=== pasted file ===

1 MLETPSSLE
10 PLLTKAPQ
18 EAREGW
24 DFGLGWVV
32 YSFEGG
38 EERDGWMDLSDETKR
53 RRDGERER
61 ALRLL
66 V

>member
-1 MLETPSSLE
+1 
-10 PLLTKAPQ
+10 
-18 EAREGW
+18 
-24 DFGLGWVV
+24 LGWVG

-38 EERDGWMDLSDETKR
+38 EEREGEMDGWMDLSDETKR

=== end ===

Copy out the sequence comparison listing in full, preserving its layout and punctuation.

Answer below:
1 MLETPSSLE
10 PLLTKAPQ
18 EAREGW
24 DFGLGWVV
32 YSFEGG
38 EERDGWMDLSDETKR
53 RRDGERER
61 ALRLL
66 V

>member
-1 MLETPSSLE
+1 
-10 PLLTKAPQ
+10 
-18 EAREGW
+18 
-24 DFGLGWVV
+24 LGWVG

-38 EERDGWMDLSDETKR
+38 EEREGEMDGWMDLSDETKR